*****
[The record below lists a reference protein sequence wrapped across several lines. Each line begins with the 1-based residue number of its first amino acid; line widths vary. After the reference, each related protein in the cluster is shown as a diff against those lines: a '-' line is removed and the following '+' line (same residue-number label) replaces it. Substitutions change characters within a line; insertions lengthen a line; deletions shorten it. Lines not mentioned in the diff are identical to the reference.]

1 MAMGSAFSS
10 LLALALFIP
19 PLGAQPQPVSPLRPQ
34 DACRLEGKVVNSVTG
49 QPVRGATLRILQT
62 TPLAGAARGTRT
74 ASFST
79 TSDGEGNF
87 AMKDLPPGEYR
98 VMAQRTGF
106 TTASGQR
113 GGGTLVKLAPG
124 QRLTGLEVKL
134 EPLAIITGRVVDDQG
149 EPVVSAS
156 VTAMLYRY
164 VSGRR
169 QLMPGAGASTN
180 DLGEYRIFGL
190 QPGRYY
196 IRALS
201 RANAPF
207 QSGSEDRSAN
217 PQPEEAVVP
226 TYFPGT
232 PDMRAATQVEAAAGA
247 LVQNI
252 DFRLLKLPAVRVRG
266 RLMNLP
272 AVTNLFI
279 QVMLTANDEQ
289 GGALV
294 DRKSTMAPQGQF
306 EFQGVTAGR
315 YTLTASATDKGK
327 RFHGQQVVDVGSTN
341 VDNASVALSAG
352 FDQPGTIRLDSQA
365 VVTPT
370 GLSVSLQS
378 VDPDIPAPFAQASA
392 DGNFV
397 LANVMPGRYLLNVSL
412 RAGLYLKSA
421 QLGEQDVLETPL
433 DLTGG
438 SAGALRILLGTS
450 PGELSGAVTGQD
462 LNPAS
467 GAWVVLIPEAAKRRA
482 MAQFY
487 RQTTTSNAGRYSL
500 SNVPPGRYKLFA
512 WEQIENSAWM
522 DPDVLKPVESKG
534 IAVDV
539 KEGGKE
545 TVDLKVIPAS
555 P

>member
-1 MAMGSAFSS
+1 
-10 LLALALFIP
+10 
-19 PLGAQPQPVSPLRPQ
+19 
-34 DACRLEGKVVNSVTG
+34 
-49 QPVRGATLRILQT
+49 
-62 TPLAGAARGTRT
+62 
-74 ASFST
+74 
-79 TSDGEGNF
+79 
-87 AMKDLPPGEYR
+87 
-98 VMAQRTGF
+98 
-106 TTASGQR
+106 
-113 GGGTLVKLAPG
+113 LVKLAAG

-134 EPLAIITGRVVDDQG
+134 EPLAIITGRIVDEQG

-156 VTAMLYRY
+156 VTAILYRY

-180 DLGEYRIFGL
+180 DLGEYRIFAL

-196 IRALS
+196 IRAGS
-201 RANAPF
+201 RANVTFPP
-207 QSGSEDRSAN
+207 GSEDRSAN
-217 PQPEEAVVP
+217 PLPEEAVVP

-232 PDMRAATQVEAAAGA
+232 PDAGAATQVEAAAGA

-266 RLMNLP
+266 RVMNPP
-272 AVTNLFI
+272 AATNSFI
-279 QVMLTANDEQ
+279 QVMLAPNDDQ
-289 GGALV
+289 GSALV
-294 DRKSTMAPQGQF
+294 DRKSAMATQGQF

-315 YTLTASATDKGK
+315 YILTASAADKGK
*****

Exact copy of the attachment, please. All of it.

[The record below lists a reference protein sequence wrapped across several lines. Each line begins with the 1-based residue number of its first amino acid; line widths vary. After the reference, each related protein in the cluster is shown as a diff against those lines: a '-' line is removed and the following '+' line (same residue-number label) replaces it. Substitutions change characters within a line; insertions lengthen a line; deletions shorten it. Lines not mentioned in the diff are identical to the reference.]

1 MAMGSAFSS
10 LLALALFIP
19 PLGAQPQPVSPLRPQ
34 DACRLEGKVVNSVTG
49 QPVRGATLRILQT
62 TPLAGAARGTRT
74 ASFST
79 TSDGEGNF
87 AMKDLPPGEYR
98 VMAQRTGF
106 TTASGQR
113 GGGTLVKLAPG
124 QRLTGLEVKL
134 EPLAIITGRVVDDQG
149 EPVVSAS
156 VTAMLYRY
164 VSGRR
169 QLMPGAGASTN
180 DLGEYRIFGL
190 QPGRYY
196 IRALS
201 RANAPF
207 QSGSEDRSAN
217 PQPEEAVVP
226 TYFPGT
232 PDMRAATQVEAAAGA
247 LVQNI
252 DFRLLKLPAVRVRG
266 RLMNLP
272 AVTNLFI
279 QVMLTANDEQ
289 GGALV
294 DRKSTMAPQGQF
306 EFQGVTAGR
315 YTLTASATDKGK
327 RFHGQQVVDVGSTN
341 VDNASVALSAG
352 FDQPGTIRLDSQA
365 VVTPT
370 GLSVSLQS
378 VDPDIPAPFAQASA
392 DGNFV
397 LANVMPGRYLLNVSL
412 RAGLYLKSA
421 QLGEQDVLETPL
433 DLTGG
438 SAGALRILLGTS
450 PGELSGAVTGQD
462 LNPAS
467 GAWVVLIPEAAKRRA
482 MAQFY
487 RQTTTSNAGRYSL
500 SNVPPGRYKLFA
512 WEQIENSAWM
522 DPDVLKPVESKG
534 IAVDV
539 KEGGKE
545 TVDLKVIPAS
555 P

>member
-1 MAMGSAFSS
+1 
-10 LLALALFIP
+10 
-19 PLGAQPQPVSPLRPQ
+19 
-34 DACRLEGKVVNSVTG
+34 
-49 QPVRGATLRILQT
+49 
-62 TPLAGAARGTRT
+62 
-74 ASFST
+74 
-79 TSDGEGNF
+79 
-87 AMKDLPPGEYR
+87 
-98 VMAQRTGF
+98 
-106 TTASGQR
+106 
-113 GGGTLVKLAPG
+113 LVKLAAG

-134 EPLAIITGRVVDDQG
+134 EPLAIITGRIVDEQG

-156 VTAMLYRY
+156 VTAILYRY

-180 DLGEYRIFGL
+180 DLGEYRIFAL

-196 IRALS
+196 IRAGS
-201 RANAPF
+201 RANVTFPP
-207 QSGSEDRSAN
+207 GSEDRSAN
-217 PQPEEAVVP
+217 PLPEEAVVP

-232 PDMRAATQVEAAAGA
+232 PDAGAATQVEAAAGA

-266 RLMNLP
+266 RVMNPP
-272 AVTNLFI
+272 AATNSFI
-279 QVMLTANDEQ
+279 QVMLAPNDDQ
-289 GGALV
+289 GSALV
-294 DRKSTMAPQGQF
+294 DRKSAMATQGQF

-315 YTLTASATDKGK
+315 YILTASAADKGK